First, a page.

Dismissed Cases

Yesterday, I had several people call and speak with me about several cases that were reported in the paper as dismissed recently.   Initially, I couldn’t think of what I might have done to cause an unusual amount of dismissals.  Then, I recalled that I had, in recent months, reviewed several dozen old cases that had been on what is called, “warrant status”. No, the Christmas spirit hasn’t got the best of me.  When it comes to crime I’m still a Scrooge.

From time to time the Court will send me a packet of cases that are on “warrant status”.  I then have one of two decisions to make:  (1) Keep the case on warrant status, or (2) dismiss the case.  ”Warrant Status” means that an offender was scheduled to make a court appearance, did not appear, and the Judge issued a warrant for their arrest.

If a case can be proven (e.g. witnesses and cops who investigated the matter are still alive and accessible, reports still exist, victims can be located, etc.) and there is a reasonable chance the offender may one day step foot in Minnesota (and for most Gross Misdemeanors and Felonies–a reasonable chance they might return to the United States), then the matter remains on warrant status.  If it can’t be proven or the offender is not likely to return (e.g. they were deported) or they are no longer among the living, then the matter is dismissed.  I have yet to prosecute a dead person.  I find it distasteful.  And I’m not going to ask the tax payers to pay to extradite a person from say, Honduras, for a traffic offense from five or ten years ago.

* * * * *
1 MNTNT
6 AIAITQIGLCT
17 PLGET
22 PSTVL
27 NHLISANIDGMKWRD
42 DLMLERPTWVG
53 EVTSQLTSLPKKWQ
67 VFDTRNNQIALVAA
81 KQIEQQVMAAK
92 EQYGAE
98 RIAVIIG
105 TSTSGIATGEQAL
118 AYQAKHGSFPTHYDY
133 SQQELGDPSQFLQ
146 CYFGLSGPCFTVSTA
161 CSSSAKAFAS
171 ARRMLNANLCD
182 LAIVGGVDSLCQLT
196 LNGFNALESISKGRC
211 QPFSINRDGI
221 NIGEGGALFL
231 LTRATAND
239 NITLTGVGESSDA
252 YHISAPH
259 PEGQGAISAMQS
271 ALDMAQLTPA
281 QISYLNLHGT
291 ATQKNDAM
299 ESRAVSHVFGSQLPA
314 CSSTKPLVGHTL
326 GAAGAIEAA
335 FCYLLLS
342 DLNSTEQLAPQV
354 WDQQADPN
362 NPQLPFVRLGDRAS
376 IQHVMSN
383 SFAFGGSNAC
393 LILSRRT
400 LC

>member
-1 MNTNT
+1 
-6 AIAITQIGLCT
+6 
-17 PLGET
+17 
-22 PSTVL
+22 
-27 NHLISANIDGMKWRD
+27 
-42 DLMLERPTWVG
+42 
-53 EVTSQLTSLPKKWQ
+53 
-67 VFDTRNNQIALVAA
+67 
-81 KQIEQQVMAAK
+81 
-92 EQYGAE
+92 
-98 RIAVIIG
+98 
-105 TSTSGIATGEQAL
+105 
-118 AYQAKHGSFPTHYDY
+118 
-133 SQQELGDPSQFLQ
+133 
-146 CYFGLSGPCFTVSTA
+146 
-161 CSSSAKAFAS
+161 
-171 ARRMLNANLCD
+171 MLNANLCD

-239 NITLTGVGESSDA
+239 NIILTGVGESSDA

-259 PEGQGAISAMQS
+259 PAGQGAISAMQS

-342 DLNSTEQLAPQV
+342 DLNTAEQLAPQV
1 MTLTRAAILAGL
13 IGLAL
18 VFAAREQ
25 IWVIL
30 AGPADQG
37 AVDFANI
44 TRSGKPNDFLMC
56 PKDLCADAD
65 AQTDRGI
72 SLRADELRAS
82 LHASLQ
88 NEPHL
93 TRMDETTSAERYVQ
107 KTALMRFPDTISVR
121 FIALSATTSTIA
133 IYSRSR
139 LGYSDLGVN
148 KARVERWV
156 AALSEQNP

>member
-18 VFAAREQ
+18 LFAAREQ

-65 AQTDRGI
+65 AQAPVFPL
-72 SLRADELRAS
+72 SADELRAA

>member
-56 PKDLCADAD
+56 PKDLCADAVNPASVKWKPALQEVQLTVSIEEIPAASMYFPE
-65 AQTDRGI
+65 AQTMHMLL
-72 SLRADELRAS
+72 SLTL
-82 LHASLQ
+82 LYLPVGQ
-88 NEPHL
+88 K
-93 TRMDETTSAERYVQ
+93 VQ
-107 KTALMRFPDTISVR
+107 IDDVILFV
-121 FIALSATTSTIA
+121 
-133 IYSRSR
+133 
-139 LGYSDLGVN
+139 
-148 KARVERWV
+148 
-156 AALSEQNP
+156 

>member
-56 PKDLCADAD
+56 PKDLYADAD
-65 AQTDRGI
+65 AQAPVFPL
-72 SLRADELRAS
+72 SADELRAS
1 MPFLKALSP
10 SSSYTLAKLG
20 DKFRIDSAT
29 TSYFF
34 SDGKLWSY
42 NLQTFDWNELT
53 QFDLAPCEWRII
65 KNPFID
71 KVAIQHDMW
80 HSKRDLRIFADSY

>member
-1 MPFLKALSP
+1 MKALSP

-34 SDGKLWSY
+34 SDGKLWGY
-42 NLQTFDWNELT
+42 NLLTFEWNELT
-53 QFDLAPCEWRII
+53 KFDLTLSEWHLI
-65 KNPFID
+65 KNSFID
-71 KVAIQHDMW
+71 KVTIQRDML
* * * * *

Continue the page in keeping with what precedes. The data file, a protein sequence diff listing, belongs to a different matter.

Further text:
That said, some offenses could stay on warrant status for the offenders entire life–so long as the case if provable.  If there’s a reasonable chance an offender might return (e.g. they live in the U.S. or they have family or friends here) even minor offenses might continue to remain on warrant status.

As I recently told the Stevens County Board of Commissioners in a presentation I gave to them, this job is not just solely about seeking convictions.  In fact, the Lawyers Professional Rules of Conduct specifically state for prosecutors, “The prosecutor in a criminal case shall…refrain from prosecuting a charge that the prosecutor knows is not supported by probable cause.”  Minn. R. Prof. Conduct 3.8.  In the comment section to that rule it states a prosecutor is a “…minister of justice and not simply…an advocate.”

I take that obligation very seriously.  In fact, I set the bar a little higher.  A wise prosecutor once told me that she only charged cases that could be proven beyond a reasonable doubt.  She did so because in the end the Judge or Jury making the choice between “guilty” or “not guilty” has to measure the evidence against that standard, and not probable cause, which is a lesser standard.  Thus, while a prosecutor can charge based on probable cause, I’ve always felt that it’s not fair to subject a person to criminal charges unless I feel at the time of charging that a Judge or jury could find guilt beyond a reasonable doubt.

From time to time you might see several more dismissals reported in the paper than you’re usually accustomed to seeing.  However, since I just recently did a warrant review, it may be a year or two until you see it again.  If you see that the date of the offense is from several years ago, a decade ago, or several decades ago, the reason for dismissal is that a case that was on “warrant status” has been reviewed and is no longer prosecutable.  If it’s a newer case, the reason is most likely a lack of evidence.


Rule 3.8. Special Responsibilities of a Prosecutor
The prosecutor in a criminal case shall:
(a) refrain from prosecuting a charge that the prosecutor knows is not supported by probable cause;

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